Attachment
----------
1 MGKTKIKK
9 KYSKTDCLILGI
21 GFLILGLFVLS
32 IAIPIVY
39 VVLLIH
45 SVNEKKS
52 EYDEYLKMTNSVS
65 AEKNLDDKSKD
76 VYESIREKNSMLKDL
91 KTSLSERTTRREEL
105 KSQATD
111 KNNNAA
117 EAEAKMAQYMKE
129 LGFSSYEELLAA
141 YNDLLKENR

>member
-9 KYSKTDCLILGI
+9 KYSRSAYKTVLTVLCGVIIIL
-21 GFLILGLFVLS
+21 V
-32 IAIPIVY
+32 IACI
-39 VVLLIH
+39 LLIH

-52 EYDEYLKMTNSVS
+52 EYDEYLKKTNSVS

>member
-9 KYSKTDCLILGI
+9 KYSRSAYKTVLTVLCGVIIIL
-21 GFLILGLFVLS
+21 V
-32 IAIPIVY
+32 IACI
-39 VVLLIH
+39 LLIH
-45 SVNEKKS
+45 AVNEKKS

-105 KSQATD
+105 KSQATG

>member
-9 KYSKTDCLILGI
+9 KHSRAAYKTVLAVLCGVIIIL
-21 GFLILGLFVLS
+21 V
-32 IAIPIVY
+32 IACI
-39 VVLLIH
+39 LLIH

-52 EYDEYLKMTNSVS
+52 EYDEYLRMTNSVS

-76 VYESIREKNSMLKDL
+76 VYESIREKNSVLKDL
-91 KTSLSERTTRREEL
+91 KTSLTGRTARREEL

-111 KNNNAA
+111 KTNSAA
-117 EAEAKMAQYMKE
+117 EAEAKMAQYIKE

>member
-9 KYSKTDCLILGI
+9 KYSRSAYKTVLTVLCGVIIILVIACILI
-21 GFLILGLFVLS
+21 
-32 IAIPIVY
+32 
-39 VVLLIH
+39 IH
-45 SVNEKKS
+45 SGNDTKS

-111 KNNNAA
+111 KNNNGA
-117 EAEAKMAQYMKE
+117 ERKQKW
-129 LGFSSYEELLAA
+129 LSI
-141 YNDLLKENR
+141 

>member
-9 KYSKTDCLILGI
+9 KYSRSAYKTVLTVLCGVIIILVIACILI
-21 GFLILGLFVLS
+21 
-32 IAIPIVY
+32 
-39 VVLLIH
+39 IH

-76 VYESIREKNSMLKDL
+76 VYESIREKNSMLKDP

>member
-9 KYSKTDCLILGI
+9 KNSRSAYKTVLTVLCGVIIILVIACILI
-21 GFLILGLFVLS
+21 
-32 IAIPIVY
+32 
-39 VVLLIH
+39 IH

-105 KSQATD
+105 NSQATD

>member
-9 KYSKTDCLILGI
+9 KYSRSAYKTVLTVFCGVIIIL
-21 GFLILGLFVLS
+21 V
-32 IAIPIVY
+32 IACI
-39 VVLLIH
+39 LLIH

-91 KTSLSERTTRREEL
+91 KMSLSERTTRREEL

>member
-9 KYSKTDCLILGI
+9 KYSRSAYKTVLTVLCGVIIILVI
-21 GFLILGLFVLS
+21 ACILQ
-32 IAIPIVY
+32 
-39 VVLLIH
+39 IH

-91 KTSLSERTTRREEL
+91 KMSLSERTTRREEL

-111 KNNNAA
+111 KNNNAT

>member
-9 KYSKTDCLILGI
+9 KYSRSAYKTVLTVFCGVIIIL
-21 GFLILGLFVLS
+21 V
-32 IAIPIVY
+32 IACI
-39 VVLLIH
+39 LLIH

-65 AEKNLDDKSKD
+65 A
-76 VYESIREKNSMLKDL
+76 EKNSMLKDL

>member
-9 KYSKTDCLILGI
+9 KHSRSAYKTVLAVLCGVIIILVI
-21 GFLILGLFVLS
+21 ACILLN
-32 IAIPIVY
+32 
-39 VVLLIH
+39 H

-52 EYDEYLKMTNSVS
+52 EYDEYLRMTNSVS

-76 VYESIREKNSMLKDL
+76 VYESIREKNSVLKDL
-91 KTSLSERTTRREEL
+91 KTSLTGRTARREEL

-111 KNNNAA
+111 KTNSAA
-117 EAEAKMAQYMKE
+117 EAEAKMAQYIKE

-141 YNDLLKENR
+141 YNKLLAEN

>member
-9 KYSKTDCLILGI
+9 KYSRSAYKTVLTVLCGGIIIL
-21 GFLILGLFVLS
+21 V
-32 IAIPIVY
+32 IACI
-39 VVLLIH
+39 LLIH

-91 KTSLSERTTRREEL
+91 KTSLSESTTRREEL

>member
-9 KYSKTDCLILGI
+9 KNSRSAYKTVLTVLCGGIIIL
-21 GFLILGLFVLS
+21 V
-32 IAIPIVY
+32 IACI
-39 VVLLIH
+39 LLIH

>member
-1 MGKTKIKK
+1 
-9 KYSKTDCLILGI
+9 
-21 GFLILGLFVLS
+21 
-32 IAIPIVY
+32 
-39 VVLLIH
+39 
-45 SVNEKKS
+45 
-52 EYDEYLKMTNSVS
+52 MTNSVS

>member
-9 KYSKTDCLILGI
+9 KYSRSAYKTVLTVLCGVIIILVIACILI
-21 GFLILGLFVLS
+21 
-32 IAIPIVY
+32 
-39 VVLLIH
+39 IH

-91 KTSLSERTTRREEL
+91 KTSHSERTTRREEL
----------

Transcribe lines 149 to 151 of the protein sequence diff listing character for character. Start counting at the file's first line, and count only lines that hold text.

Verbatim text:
+76 VYESIREKNSVLKDL
-91 KTSLSERTTRREEL
+91 KTSLTGRTARREEL